See P. Gouveritch, We Wish to Inform You that Tomorrow We Will be Killed with Our Families: Stories From Rwanda, 96-98 (Macmillan, 2000).
 Ingabire Victoire Umuhoza v. Republic of Rwanda, No. 003/2014, Judgment, Afr. Ct. H.P.R. (Nov. 24, 2017).
 Léon Mugesera, para. 22.
 Id. paras. 41-42.
 Id. ¶ 44.
 Id. para. 59, 61.
 Id. paras. 58-59.
 Id. para. 62.
 Léon Mugesera, paras. 63-64.
 Id. paras. 72-73.
 Id. para. 72.
 Léon Mugesera v. Republic of Rwanda, No. 012/2017, Partial Dissenting Opinion of Judge Ben Achour, Afr. Ct. H.P.R. (Nov. 27, 2020), https://www.african-court.org/cpmt/decisions-group.
 Léon Mugesera, paras. 42, 45.
 Id. at paras. 42, 45, 47.
 Id. paras. 90-91.
 Id. paras. 83-91.
 Id. paras. 84-88, 90.
 Id. paras. 101-104.
 Léon Mugesera, para. 104.
  Id. ¶ 121.
 Id. ¶ 120.
 Id. ¶¶ 6.
 Ingabire Victoire Umuhoza, ¶¶ 39-42.
 Withdrawal for Review by the Republic of Rwanda from the Declaration Made Under Article 34(6) of the Protocol to the African Charter on Human and Peoples’ Rights on the Establishment of an African Court on Human and Peoples’ Rights, Republic of Rwanda, Ministry of Foreign Affairs and Cooperation (Feb. 24, 2016), https://www.african-court.org/wpafc/wp-content/uploads/2020/10/Withdrawal-Rwanda.pdf.
 In fact, non-appearance of respondent States was a recurring theme at the International Court of Justice (ICJ) between 1972 and 1986. See Matthias Goldmann, International Courts and Tribunals, Non-Appearance, in 1 The Max Planck Encyclopedia of Public International Law 606-12 (Wolfrum Rüdiger ed., 2008).
 See, e.g., the non-appearance of China in Permanent Court of Arbitration, In the Matter of the South China Sea Arbitration (The Republic of the Philippines v. The Peoples’ Republic of China) (Award) Jul. 12, 2016; Venezuela did not appear before the ICJ in Arbitral Award of 3 October 1899 (Guyana v. Venezuela) (Jurisdiction), Dec. 18, 2020. Russia also abstained from appearing in Permanent Court of Arbitration, In the Matter of the Arctic Sunrise Arbitration (The Kingdom of the Netherlands v. The Russian Federation) (Award on the Merits) Aug. 14, 2015.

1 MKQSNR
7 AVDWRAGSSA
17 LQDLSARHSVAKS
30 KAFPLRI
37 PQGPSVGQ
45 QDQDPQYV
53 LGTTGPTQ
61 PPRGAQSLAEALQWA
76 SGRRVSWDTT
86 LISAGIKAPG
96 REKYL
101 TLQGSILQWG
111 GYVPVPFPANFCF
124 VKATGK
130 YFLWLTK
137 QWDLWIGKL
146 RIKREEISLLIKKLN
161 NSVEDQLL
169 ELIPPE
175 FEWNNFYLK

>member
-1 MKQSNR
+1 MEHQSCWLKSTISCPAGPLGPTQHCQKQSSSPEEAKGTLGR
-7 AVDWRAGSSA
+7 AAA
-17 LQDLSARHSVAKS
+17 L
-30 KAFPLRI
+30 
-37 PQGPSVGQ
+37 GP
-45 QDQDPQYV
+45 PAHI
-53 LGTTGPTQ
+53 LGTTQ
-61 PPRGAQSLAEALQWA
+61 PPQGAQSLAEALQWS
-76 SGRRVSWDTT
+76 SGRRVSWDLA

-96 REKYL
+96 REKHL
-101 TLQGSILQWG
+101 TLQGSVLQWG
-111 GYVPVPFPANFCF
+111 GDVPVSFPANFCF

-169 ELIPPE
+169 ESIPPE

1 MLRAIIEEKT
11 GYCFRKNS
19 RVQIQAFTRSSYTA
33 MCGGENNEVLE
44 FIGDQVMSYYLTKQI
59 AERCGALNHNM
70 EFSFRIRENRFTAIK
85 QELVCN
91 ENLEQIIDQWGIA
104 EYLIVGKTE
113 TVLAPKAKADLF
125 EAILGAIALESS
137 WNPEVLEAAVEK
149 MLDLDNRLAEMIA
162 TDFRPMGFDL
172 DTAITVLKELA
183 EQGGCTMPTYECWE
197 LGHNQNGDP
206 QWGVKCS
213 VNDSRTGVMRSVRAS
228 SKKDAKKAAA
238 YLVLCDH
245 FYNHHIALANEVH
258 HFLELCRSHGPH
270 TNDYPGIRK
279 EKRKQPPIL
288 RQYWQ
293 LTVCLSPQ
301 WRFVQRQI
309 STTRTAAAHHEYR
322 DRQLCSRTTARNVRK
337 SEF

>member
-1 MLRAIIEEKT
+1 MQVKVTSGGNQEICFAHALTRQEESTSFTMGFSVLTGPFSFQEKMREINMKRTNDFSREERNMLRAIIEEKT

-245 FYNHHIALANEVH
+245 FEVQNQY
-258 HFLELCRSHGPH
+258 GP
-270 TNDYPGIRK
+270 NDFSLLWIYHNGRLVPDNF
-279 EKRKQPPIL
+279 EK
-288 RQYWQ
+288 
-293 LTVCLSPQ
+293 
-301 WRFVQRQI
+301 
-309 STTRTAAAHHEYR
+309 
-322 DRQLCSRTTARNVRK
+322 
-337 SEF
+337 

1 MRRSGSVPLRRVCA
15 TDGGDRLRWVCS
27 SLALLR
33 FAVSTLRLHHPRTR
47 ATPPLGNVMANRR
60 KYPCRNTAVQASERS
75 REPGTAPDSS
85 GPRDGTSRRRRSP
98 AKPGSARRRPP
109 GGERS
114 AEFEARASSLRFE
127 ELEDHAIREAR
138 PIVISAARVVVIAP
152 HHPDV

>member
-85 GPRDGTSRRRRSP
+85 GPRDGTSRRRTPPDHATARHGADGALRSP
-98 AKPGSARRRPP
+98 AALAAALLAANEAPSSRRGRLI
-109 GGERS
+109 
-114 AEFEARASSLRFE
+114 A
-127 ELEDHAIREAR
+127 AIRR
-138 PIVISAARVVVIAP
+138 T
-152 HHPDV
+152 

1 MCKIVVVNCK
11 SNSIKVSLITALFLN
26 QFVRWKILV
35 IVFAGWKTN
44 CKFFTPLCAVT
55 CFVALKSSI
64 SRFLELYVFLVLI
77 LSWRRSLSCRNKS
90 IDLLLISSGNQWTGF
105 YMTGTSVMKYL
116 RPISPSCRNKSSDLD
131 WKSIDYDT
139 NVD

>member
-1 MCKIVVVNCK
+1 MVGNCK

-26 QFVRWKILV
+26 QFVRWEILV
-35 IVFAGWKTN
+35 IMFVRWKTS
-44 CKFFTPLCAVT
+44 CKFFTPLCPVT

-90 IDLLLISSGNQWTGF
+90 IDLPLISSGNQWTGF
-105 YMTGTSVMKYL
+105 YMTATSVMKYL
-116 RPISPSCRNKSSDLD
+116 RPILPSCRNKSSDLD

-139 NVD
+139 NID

Statute of the International Court of Justice, Apr. 18, 1946, 33 U.N.T.S 993.
 Rule 65, Rules of European Court of Human Rights, updated Oct 18, 2021, .https://www.echr.coe.int/documents/rules_court_eng.pdf.
 Article 29(1), Rules of Procedure of the Inter-American Court of Human Rights, approved by the Court during its LXXXV Regular Session (Nov. 16-28, 2009), https://www.corteidh.or.cr/reglamento.cfm?lang=en#_ftn1. In Caesar v. Trinidad and Tobago, Judgment, Inter-Am. Ct. H.R. (ser. C) No. 123, ¶¶ 34-39 (Mar. 11, 2005), the IACtHR stated that it has to take into account any considerations that may assist it in establishing the truth of the facts. See also Constitutional Court v. Peru, Judgment, Inter-Am. Ct. H.R. (ser. C) No. 55, ¶¶ 58-62 (Jan. 31, 2001); Ivcher-Bronstein v. Peru, Judgment, Inter-Am. Ct. H.R. (ser. C) No. 71, ¶¶ 78-82 (Feb. 6, 2001).
 Rules of the African Court on Human and Peoples’ Rights, adopted Sept. 25, 2020, https://www.african-court.org/wpafc/wp-content/uploads/2021/04/Rules-Final-Revised-adopted-Rules-eng-April-2021.pdf.
 Goldmann, supra note 24, ¶¶ 17-18.
 Rule 55 concerns measures for taking evidence. In particular, the ACtHPR may request the hearing of a witness, an expert or any other person; the submission of an opinion or report; or the conduct of an enquiry or a field visit.
 See African Commission on Human and Peoples’ Rights. v. Libya, No. 002/2013, Separate Opinion of Judge Fatsah Ouguergouz, African Comm’n of Hum. and Peoples’ Rts. v. Libya [Afr. Ct. H.P.R.] (Jun. 3, 2016), ¶¶ 4, 20-28, https://www.african-court.org/cpmt/decisions-group.
 See, e.g., McCann and Others v. United Kingdom, App no 18984/91, Judgment, Sept. 27, 1995 (Grand Chamber), ¶ 219.
 See, e.g., A and Others v. United Kingdom, App no 3455/05, Judgment, Feb. 19, 2009 (Grand Chamber), ¶¶ 249-253. See David Harris et al., Harris, O’Boyle & Warbrick: Law of the European Convention on Human Rights (2018), 169-170. See also African Commission on Human and Peoples’ Rights. v. Libya, No. 002/2013, Separate Opinion of Judge Fatsah Ouguergouz, African Comm’n of Hum. and Peoples’ Rts. v. Libya [Afr. Ct. H.P.R.] (Jun. 3, 2016), https://www.african-court.org/cpmt/decisions-group.